HAMILTON COUNTY, Ind. — There was a point when Sue Johnson thought she would lose her 13-year-old son, Jax, to a condition linked to COVID-19.
“When you look at him and you see all these tubes coming out of him and all this stuff, it’s like, okay, reality is, we could lose him,” Sue said.
Jax was diagnosed with MIS-C, which stands for multi system inflammatory syndrome in children, in January. He initially came by ambulance to Peyton Manning Children’s Hospital with a high fever and abdominal pain.
“They were leaning towards appendicitis,” Sue explained. “But they weren’t sure. So, the surgeon came in and he said, ‘Here’s the situation, it looks inflamed, but it doesn’t look inflamed enough on the x-ray to be at the point where [the appendix] could burst.’ But at the same time, they didn’t know because you couldn’t tell a lot from the CAT scans.”
So, the doctors operated and removed Jax’s appendix.
“It was barely red,” Sue said. “It was a little red. What he did see in there is his lymph nodes in that area were extremely swollen.”
Jax was blood tested earlier in the week, and after the appendectomy, his results confirmed COVID-19 antibodies.
“Now we’re going to give him the diagnosis of MIS-C,” Sue recalled a doctor saying.
Dr. Kay Sichting, Pediatric ICU Medical Director at Peyton Manning Children’s Hospital, is one of the physicians who cared for Jax. She explained MIS-C is an inflammation of a child’s organs, and it’s linked to COVID-19.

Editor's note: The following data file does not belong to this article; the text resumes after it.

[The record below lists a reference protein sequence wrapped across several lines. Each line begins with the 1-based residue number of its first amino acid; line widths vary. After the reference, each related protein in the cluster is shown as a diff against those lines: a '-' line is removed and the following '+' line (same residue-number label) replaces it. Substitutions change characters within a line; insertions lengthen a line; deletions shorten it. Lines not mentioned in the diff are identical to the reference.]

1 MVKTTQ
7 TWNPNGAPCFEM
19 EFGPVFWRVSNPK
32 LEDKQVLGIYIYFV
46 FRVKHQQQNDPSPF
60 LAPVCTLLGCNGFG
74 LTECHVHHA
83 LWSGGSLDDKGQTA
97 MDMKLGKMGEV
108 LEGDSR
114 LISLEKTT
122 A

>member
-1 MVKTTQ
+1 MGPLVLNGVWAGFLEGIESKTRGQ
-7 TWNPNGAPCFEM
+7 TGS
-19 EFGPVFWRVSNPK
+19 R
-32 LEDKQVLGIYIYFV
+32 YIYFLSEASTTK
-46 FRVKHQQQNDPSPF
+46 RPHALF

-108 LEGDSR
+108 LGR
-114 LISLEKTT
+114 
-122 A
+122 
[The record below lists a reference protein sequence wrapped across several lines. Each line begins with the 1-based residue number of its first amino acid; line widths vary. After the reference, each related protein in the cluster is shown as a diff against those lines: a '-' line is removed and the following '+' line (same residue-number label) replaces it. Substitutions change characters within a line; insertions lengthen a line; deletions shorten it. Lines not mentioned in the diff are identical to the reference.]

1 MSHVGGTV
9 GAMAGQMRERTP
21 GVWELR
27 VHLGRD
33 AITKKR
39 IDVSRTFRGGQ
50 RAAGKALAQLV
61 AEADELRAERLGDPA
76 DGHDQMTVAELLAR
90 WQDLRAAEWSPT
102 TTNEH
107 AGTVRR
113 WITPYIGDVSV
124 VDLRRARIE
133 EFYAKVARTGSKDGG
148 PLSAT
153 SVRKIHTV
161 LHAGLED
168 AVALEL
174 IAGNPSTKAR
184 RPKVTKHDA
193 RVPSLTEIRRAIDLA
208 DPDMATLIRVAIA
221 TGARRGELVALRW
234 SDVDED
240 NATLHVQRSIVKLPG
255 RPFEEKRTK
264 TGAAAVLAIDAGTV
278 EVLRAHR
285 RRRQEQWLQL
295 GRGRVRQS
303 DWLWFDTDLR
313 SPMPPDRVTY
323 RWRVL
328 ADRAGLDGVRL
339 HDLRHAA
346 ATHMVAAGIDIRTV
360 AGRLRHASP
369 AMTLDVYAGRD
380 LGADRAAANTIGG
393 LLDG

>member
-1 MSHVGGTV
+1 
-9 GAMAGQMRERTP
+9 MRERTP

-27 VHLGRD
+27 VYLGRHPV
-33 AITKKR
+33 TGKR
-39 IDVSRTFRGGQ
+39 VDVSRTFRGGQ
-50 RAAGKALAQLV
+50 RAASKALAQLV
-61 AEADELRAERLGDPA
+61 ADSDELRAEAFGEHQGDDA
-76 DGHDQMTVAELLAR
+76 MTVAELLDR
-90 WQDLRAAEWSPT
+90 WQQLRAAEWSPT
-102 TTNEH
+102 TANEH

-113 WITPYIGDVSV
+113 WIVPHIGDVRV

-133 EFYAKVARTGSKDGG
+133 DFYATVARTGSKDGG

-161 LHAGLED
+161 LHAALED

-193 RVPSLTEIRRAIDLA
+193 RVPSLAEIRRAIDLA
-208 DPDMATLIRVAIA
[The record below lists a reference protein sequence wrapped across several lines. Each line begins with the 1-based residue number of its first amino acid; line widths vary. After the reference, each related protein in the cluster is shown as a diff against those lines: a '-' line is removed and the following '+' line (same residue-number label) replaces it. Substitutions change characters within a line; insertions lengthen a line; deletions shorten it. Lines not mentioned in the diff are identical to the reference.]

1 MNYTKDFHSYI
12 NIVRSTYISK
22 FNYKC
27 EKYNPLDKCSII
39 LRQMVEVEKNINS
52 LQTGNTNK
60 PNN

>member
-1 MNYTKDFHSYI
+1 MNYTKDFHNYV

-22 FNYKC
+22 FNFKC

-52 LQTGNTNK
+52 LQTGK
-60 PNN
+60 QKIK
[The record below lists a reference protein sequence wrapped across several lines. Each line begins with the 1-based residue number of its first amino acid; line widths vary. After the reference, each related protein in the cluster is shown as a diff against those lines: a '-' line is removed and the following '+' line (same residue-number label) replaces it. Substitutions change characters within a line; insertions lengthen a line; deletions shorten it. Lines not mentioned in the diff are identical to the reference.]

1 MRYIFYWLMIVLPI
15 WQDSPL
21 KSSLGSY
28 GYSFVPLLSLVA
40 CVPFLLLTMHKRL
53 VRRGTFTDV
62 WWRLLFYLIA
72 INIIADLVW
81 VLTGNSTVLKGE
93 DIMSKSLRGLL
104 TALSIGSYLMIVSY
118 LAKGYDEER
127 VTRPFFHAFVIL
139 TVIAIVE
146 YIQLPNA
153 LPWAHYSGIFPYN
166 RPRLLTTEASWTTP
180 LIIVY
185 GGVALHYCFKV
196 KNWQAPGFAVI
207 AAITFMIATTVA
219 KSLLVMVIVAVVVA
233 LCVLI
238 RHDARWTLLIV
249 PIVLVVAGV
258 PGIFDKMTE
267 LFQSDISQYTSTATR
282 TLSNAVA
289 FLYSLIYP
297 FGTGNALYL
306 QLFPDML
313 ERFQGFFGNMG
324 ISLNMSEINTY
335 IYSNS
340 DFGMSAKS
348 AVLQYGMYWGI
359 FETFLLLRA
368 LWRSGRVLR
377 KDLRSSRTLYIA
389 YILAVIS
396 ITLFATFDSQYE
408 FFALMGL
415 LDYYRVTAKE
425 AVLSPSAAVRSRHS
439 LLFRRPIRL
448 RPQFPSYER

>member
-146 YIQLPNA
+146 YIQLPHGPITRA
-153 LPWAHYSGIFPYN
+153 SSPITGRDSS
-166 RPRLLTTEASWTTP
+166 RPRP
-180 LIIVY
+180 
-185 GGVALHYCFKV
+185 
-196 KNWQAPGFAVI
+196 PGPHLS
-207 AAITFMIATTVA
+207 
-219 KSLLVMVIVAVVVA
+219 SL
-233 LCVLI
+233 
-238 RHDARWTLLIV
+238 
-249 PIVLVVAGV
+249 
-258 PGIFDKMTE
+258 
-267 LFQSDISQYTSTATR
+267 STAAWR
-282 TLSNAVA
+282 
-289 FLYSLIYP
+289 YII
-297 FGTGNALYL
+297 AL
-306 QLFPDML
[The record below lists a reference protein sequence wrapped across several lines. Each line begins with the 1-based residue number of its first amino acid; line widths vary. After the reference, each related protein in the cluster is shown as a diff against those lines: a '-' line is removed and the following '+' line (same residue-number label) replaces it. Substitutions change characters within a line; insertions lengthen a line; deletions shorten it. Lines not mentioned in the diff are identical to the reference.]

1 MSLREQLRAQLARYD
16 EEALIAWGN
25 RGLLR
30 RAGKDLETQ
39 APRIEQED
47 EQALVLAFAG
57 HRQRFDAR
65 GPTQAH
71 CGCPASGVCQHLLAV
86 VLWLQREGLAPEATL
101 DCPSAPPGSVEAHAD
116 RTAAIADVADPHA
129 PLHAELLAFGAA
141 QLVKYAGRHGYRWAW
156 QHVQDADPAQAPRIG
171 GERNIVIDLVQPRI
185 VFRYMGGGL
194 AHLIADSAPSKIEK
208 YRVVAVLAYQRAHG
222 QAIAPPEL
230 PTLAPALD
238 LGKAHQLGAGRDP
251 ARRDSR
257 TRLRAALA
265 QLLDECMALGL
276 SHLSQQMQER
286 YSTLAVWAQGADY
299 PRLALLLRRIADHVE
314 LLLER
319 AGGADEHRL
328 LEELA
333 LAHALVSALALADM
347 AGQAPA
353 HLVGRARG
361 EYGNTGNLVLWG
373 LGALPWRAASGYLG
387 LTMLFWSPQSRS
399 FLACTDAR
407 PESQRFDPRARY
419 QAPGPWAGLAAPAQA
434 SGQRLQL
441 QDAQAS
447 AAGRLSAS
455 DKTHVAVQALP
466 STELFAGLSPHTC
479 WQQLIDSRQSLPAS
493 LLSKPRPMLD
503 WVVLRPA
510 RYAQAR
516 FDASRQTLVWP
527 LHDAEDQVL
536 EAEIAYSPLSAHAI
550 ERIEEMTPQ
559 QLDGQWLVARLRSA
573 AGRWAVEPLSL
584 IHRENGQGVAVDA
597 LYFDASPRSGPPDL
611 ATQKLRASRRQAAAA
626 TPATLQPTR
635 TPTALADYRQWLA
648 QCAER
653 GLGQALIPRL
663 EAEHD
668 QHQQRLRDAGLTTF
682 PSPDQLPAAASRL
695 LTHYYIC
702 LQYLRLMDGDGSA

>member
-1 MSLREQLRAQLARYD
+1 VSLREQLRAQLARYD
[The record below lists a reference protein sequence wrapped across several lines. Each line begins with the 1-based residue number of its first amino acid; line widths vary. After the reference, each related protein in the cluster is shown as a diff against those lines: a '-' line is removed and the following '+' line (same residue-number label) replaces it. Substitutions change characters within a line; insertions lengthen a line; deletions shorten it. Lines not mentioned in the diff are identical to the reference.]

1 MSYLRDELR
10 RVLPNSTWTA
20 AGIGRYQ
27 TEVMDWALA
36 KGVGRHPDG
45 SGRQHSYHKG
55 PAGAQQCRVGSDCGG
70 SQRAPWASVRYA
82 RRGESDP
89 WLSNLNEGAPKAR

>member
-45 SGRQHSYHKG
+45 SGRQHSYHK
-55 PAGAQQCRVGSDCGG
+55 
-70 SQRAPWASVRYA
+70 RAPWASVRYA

Sichting said this condition keeps doctors on their toes. To date at PMCH, they have cared for between 20 and 30 patients with suspected cases of MIS-C.
“A lot of children have no signs or symptoms of having COVID-19 and then weeks later, they’re coming up with these unusual rashes, lung injury, inflammation of their bowels, all different kinds of presentations.”
Sichting said the patients have a wide range of symptoms.
“We’ve seen some really severe cases that end up on medicines to support their heart function,” Sichting said. “They have kidney injury and we’re supporting them with medication for their kidneys. We’ve had some that need to be intubated because of their lung injuries. So, we’ve seen a whole spectrum.”
Doctors said it is too early to understand the full scope of recovery for MIS-C patients.
“If they’ve had cardiac disease, having them followed by the cardiologist,” Sichting said. “Our blood clotting specialists are seeing them, our infectious disease specialists are seeing them and planning long-term follow up because we don’t know.”
Jax continues seeing doctors weekly and taking medication daily. He is expected to make a full recovery.